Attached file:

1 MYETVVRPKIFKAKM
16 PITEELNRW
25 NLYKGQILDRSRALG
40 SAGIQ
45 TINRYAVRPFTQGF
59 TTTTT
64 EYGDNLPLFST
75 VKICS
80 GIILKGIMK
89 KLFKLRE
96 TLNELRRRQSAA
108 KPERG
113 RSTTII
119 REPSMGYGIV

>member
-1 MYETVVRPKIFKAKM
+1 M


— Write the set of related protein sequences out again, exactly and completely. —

1 MYETVVRPKIFKAKM
16 PITEELNRW
25 NLYKGQILDRSRALG
40 SAGIQ
45 TINRYAVRPFTQGF
59 TTTTT
64 EYGDNLPLFST
75 VKICS
80 GIILKGIMK
89 KLFKLRE
96 TLNELRRRQSAA
108 KPERG
113 RSTTII
119 REPSMGYGIV

>member
-1 MYETVVRPKIFKAKM
+1 M